Imagine you’re in a meeting with the c-suite. The preliminary banter is lively. Everyone is getting along! Then the meeting starts and a male senior executive refers to an award-winning scientist on the team as “the girl in the data department.”
You know it sounds off, but no one says anything. You consider briefly saying something, but in a blink the conversation moves on and the moment has passed.
Angelique Bellmer Krembs has been there. She spent over two decades climbing the corporate ranks of PepsiCo, where she led brand marketing (she has since held brand leadership roles at News Corp and BlackRock), and situations like this piled up high enough that she and five of her colleagues, all female senior executives, decided to write a book on how to solve them. They call themselves the Band of Sisters and book is titled You Should Smile More: How to Dismantle Gender Bias in the Workplace. It seeks to answer the question of how to deal with the subtle, real-life sexism that takes place in the office.
Casually sexist language is tricky precisely because it’s casual. The person saying it often doesn’t even realize what they’re doing. Krembs was in the meeting described above and she’ll be the first to admit: As much as she wanted to be ready with an appropriate correction—“you mean, the woman in the data department”—in the moment she froze.
It’s not easy! That’s why we need books like this. Each chapter addresses a different scenario and provides solutions from a variety of perspectives—what to do if you’re the subject of a comment, if you’re in a leadership position, or if you simply overhear something. As a man in corporate life, it’s a relief to have a textbook that lays it out so clearly.
Krembs just joined A.Team as our CMO-in-Residence, offering her branding and marketing expertise through our CxO Network, so we thought we’d set up a Zoom call and dig into the best techniques she’s developed over the years for rooting out gender bias while still crushing it professionally.
You share a story near the end of the book about a man who avoids eye contact with you and your colleague, the only women in the room, for the duration of a meeting. I didn’t realize this was a thing, so I asked my girlfriend and a female colleague, they both said, “Oh, it happens all the time.” How did you handle that situation?
Well, first of all, you're having a very common experience. For many men reading the book there's a light bulb going off. Our thesis is that the world of gender bias has changed. It's less about the big obvious things, the MeToo moments. There's been a lot of progress in that area. But now gender bias is insidious. It's underground. It's subtle. It's innocuous. You don't even realize it's happening. And women often think, “Oh, it's just me,” until they're older and more experienced, and men go, “Hmm, I didn't know that was a thing.”
But now gender bias is insidious. It's underground. It's subtle. It's innocuous. You don't even realize it's happening.
The eye contact one is a pet peeve of mine because it happens all the time. I was in the meeting you mentioned—there was one other woman and three men. I was the most senior woman, and the most senior man was not looking me in the eye. And it was really bugging me. I was thinking, “Why is he not looking at me?” And, he turned to the man and said, “So what are we going to do about X?” And I said, “Well, you should really look to me for that answer.” And I just made it part of the conversation because he literally should look at me for that answer.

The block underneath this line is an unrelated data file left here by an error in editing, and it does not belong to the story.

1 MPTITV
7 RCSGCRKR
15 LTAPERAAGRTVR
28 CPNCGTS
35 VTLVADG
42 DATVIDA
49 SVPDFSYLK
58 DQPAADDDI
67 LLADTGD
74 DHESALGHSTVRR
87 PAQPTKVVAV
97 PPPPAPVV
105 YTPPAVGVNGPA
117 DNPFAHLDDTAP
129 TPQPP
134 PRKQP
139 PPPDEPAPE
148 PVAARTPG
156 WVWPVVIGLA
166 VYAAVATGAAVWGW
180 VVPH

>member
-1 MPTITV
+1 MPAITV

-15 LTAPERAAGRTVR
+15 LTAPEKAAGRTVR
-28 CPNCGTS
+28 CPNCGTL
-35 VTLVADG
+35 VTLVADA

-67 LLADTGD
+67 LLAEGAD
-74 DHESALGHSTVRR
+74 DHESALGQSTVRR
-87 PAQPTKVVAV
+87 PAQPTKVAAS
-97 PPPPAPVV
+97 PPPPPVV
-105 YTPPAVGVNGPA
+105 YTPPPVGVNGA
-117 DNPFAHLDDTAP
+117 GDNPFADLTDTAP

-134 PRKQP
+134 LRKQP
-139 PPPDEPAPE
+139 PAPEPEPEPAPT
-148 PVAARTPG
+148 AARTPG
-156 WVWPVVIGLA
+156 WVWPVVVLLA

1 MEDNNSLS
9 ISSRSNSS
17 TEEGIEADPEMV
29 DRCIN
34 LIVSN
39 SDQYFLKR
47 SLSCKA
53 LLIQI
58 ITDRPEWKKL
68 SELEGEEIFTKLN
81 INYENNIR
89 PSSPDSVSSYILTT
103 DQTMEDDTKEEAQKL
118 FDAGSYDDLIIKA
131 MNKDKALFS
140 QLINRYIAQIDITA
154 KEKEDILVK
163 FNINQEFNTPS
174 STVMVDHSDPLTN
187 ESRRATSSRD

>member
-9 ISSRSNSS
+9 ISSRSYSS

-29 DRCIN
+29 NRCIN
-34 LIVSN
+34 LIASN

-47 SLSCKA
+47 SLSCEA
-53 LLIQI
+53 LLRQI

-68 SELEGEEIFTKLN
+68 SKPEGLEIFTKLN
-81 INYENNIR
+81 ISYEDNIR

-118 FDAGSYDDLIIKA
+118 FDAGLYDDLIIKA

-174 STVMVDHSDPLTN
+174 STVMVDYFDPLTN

It’s like, what are you supposed to do? Take him aside after the meeting and say, “You don’t make enough eye contact”? It’s so awkward and uncomfortable. And that's part of why it doesn't get addressed, I'm guessing.
The real clincher is when me and my co-authors were talking with Indra Nooyi, who was the chairman of PepsiCo for years. She's the top of the top. There's no higher level you can get to. And she told the story of the men in the board meeting not making eye contact with her. And I was like, “Well, okay, so it's never gonna happen.”
We’re never gonna get there unless we bring awareness to this issue. Unless we understand why this is happening. And unless we make it easier for people to say something about it.
The most important thing is that you realize you're not alone. What triggered me to say something in that meeting is that we took a break halfway through and the other woman in the meeting said to me, “I don't understand why he's not looking at us.” It encouraged me to speak up. Ninety-nine percent of the time it's not ill-intended. When you speak up the other person will be like, “Oh, gosh, I'm so sorry. I didn't realize.”
Can you explain “apology syndrome” and how to get over it? I’m sorry to say I think I have it.
Welcome to the tutorial. So here's a fun fact: The research actually shows that men and women apologize at the same rate when they think an offense has been committed. The difference is that women think an offense has been committed more frequently than men. And that's why they're apologizing more frequently. It's probably related to the whole likability syndrome, which leads to over-apologizing.
It can really diminish your impact if you're too apologetic, because you don't seem confident. Someone has to sift through all these extra words to see what you’re actually saying. I'm an apologist. If this is something you do, you have to edit yourself. Like on email: You have to go through before you hit send and take out all the caveats, all the just-checking-ins, and all the sorry-to-bother-yous.
What about a guy getting credit for an idea that a woman shared in a meeting? How do you solve that?